Focus on Libraries—Public, University, Presidential.

My first experience with a public library happened at the Freemason Lodge in Santiago de Cuba, in Cuba, where my late father, Dr. Roberto Hung, J.D. used to meet with his Freemason brethren. While my father held the general meeting with the other Freemasons, I was asked to wait in the library. One of the elder Freemasons would select a book for me to read and browse while I waited for my father’s meeting to end, in the evening. I was the only child in the Lodge and the elder Freemason was kind to me. He would check on me, now and then, and would ask me, “Are you finished reading the book yet?” Since, I was not halfway through the book he had given me, I would answer, “Not yet”. So, the elder Freemason would say then, “our meeting is not done yet, either.” I found easier to wait while I read with a book in hand, browsing and reading along the pages and photo captions.

At home, my late father would often allow me to look at his books and browse through Thomas Mann, The Magic Mountain. Then, as I became older, I could open his cherry wood barrister bookcase and find Shakespeare’s leather bound volume and turn the rice paper pages, as I read through Miranda’s adventure in the play, “The Tempest”. I became an avid reader.

While my mother was studying at Loyola University, Lewis Tower, in Chicago for her Master’s degree in Spanish literature, I would also wait for her at the library, looking through her Cervantes’ copy of Don Quixote and other Spanish literature anthologies that she would often allow me to keep with me while I waited for her, during evenings graduate courses.

I began to love public libraries at an early age. When I used to live in Chicago, my parents introduced me to the Logan Square Library on the Northwest side on weekends. There I would have my reading list, which my late father had suggested for me, and then I would select the books I could borrow to take home for two weeks. The back porch was one of my favorite reading spots and hideaways in the summer, overlooking Mrs. Palmer’s garden in the backyard. Our German landlady did not mind talking to me when she passed by me to go upstairs, since I used to help her carry her groceries and with her gardening.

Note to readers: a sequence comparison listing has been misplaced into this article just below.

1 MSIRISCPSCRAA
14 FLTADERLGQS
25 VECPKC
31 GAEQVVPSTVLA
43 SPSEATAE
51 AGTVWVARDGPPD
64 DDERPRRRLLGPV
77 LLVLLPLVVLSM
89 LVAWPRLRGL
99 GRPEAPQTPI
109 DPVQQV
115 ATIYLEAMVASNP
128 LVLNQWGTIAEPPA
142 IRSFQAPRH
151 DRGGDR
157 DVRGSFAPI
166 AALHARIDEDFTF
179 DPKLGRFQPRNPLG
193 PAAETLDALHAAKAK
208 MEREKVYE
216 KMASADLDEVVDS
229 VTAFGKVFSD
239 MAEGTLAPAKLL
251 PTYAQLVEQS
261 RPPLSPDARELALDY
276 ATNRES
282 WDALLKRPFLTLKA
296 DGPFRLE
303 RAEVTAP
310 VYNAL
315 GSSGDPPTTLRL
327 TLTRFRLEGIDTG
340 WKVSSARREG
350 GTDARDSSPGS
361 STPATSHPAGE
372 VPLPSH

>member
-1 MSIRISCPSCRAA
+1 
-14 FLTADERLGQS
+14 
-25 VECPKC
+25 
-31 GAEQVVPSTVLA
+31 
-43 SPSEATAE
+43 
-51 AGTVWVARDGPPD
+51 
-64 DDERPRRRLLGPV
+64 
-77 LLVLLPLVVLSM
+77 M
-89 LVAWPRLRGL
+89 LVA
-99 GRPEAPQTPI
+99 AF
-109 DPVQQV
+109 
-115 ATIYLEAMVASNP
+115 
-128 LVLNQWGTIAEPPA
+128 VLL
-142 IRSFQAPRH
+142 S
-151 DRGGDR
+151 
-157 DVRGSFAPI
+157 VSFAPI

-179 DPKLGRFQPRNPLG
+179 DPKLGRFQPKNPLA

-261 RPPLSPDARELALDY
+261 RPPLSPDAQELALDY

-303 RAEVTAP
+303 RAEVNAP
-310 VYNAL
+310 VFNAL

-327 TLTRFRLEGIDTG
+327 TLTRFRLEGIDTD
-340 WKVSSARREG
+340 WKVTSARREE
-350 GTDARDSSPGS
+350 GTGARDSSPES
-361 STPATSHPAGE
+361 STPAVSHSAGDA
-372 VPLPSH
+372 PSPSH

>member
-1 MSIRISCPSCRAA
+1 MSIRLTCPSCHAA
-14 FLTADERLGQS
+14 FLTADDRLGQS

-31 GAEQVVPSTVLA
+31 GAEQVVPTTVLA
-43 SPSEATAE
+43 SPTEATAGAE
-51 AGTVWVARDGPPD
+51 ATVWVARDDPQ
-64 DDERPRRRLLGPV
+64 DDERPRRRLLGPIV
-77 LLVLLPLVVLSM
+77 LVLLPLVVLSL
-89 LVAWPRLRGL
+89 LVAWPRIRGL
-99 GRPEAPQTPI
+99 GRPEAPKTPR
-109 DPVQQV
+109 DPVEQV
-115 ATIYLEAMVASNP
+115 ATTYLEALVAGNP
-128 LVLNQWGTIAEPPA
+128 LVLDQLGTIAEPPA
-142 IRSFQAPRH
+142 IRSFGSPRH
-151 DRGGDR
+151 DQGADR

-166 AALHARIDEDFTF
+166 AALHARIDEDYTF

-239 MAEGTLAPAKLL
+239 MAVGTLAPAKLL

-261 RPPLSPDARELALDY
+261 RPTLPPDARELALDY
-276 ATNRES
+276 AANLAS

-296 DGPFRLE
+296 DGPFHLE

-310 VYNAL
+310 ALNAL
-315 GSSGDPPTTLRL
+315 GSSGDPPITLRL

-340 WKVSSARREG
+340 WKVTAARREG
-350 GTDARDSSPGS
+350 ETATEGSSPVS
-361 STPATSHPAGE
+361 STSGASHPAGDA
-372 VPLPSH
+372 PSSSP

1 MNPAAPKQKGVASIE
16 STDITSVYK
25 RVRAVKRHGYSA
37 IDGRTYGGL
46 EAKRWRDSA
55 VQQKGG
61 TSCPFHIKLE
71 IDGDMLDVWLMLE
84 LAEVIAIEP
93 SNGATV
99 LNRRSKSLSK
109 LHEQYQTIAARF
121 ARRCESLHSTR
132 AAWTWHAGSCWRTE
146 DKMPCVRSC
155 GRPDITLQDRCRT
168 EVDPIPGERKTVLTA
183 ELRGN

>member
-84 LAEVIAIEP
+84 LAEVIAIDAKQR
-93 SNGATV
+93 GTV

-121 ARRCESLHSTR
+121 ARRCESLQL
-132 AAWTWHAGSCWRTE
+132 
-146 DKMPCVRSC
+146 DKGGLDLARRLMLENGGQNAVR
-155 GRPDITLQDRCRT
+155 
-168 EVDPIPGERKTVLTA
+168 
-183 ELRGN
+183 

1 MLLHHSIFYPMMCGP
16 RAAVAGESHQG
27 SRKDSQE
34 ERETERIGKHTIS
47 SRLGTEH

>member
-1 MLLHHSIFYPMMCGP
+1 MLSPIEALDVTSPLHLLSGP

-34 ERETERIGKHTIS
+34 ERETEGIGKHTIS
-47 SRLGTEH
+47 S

During my Catholic high school years at Madonna High School, I spent all my study halls hours in the school library or at the Learning Resource Center. Then at Northeastern Illinois University, the library became one of my favorite hangouts, when I was not working as a student aide at the Financial Aid office or working another part-time job for college money.

At the University of Illinois at Chicago, I practically lived at the library when I became a graduate researcher and Illinois scholar sponsored by an Abraham Lincoln Fellowship grant studying rhetoric and historical speeches by famous rhetoricians like Abraham Lincoln, Winston Churchill, Clarence Darrow, John F. Kennedy, and other famous presidential speakers and political figures. I also visited often the Chicago Tribune archives on Michigan Avenue researching historical background on the speeches and the speakers within the context of their times and events. Books and archives became my best and closest friends and allies while writing rhetorical criticism and historical ethnographies. The long hours, days, nights, and weekends spent on my own visiting Chicago public libraries, the Newberry library, and other university libraries have been all part of my love for libraries experience throughout my learning life.

U.S. Presidential libraries became all the more familiar to me when my late father donated funds to the Richard Nixon Library and the Ronald Reagan Library. Dr. Roberto Hung, J.D. has been acknowledged for helping and contributing to preserve U.S. Presidential history in the making.